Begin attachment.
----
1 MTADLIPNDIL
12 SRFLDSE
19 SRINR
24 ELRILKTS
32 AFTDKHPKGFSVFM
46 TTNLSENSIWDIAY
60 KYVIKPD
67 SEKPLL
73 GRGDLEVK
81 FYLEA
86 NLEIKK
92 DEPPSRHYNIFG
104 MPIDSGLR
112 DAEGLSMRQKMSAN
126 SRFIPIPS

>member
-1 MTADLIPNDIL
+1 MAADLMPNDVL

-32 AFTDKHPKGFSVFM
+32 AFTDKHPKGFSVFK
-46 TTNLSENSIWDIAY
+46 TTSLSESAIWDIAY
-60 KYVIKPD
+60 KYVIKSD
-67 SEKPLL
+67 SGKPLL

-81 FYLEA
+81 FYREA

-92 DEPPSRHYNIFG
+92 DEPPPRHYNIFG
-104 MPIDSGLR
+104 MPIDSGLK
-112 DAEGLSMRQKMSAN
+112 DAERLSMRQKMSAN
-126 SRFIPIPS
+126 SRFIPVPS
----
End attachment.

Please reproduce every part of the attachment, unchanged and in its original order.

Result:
1 MTADLIPNDIL
12 SRFLDSE
19 SRINR
24 ELRILKTS
32 AFTDKHPKGFSVFM
46 TTNLSENSIWDIAY
60 KYVIKPD
67 SEKPLL
73 GRGDLEVK
81 FYLEA
86 NLEIKK
92 DEPPSRHYNIFG
104 MPIDSGLR
112 DAEGLSMRQKMSAN
126 SRFIPIPS

>member
-1 MTADLIPNDIL
+1 MAADLMPNDVL

-32 AFTDKHPKGFSVFM
+32 AFTDKHPKGFSVFK
-46 TTNLSENSIWDIAY
+46 TTSLSESAIWDIAY
-60 KYVIKPD
+60 KYVIKSD
-67 SEKPLL
+67 SGKPLL

-81 FYLEA
+81 FYREA

-92 DEPPSRHYNIFG
+92 DEPPPRHYNIFG
-104 MPIDSGLR
+104 MPIDSGLK
-112 DAEGLSMRQKMSAN
+112 DAERLSMRQKMSAN
-126 SRFIPIPS
+126 SRFIPVPS